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It has been 30 years since Robert Kidder worked at McKinsey & Co., but he still describes that early career experience as "life-defining." His stint as a management consultant taught him a style of logical thinking that proved invaluable in later jobs as chief executive of Duracell and Borden Chemical, he says. Maybe it is time to let go of the jokes portraying consultants as glib, clueless apostles of PowerPoint, who have yet to hold "real" jobs.
Lots of onetime consultants are getting the last laugh, landing posts as CEOs of sizable corporations. Consider John Donahoe, the new CEO at online-auction house eBay, who spent more than 20 years at Bain & Co. Or look at Hubert Joly, a former McKinsey consultant who is about to take the top job at travel-industry titan Carlson. In fact, companies ranging from insurer Aon to gift maker Russ Berrie have picked ex-consultants as their CEOs. Working at a consulting firm has long been regarded as a great way to learn high-level strategy, which could be helpful in all kinds of later jobs.
But offsetting doubts have been plentiful, mostly about consultants' ability to master the ingenuity, tact and persistence needed to get big ideas carried out. Former Honeywell CEO Lawrence Bossidy crystallized that concern in 2002, when he and consultant Ram Charam co-wrote the best-selling management book "Execution." The authors contended that former consultants and other executives without front-line experience can flounder when managing key lieutenants or making delicate pricing decisions. "They have never been tested in mobilizing line people to execute," Messrs. Bossidy and Charam wrote. "They haven't had the experience that develops business instinct." The authors' remedy: move such people into operating jobs gradually, so they have time to build their missing skills.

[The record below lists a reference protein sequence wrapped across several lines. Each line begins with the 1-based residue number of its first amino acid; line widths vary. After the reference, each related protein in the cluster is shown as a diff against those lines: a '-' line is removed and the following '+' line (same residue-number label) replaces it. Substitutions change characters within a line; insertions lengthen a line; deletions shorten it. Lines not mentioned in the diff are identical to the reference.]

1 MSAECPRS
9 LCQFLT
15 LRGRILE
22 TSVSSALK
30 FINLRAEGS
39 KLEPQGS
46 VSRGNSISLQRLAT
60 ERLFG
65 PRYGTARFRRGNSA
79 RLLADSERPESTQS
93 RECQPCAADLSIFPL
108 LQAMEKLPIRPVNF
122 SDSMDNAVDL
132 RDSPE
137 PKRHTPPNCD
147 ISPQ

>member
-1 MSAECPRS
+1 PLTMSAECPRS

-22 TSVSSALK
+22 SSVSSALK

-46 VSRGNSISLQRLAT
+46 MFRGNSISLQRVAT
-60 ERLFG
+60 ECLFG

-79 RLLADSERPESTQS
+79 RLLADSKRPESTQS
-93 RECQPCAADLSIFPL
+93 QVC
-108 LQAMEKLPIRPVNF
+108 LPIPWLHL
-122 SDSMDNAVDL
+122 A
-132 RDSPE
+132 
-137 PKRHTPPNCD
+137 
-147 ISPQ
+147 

Reinforcing that point, John Wood, an executive recruiter at Spencer Stuart, says he favors a two-step career progression for ex-consultants. Their first corporate job should be in a familiar area, such as strategy, where they can gradually learn how a big company really functions. Once they have absorbed that lesson, they can be promoted into big operating jobs and do well, he says. Rush a career, and the risk of failure increases.
The past 15 years have produced plenty of examples to support the Bossidy/Wood point of view. The most successful ex-consultants tend to follow career paths similar to that of Louis V. Gerstner Jr., who packed in plenty of operating experience between his early days at McKinsey and his eventual triumph as the CEO of International Business Machines. By the time they ran entire companies, their consulting jobs were just small entries on their résumés.
Longtime consultants who enter corporate careers near the top don't always fare as well. Kevin Rollins spent 12 years at Bain and then joined Dell in 1996 as a senior vice president. He became CEO of the computer company in 2004 and was eased out last year. Dell widened its product line substantially during Mr. Rollins's tenure, but its reputation for customer service suffered, and efforts to diversify didn't pay off as hoped. Both Messrs. Gerstner and Rollins declined to talk about their careers.
These days the constantly changing demands of the CEO's job may play to ex-consultants' strengths. Steve Ellis, world-wide managing partner for Bain, notes that many of Bain's alumni end up as CEOs for companies controlled by private-equity firms. These firms were active acquirers until the market turmoil of recent months. Such CEO placements are a good match, Mr. Ellis says.
Oh yes, and some ex-consultants also try running for elections to the post of the President of the US.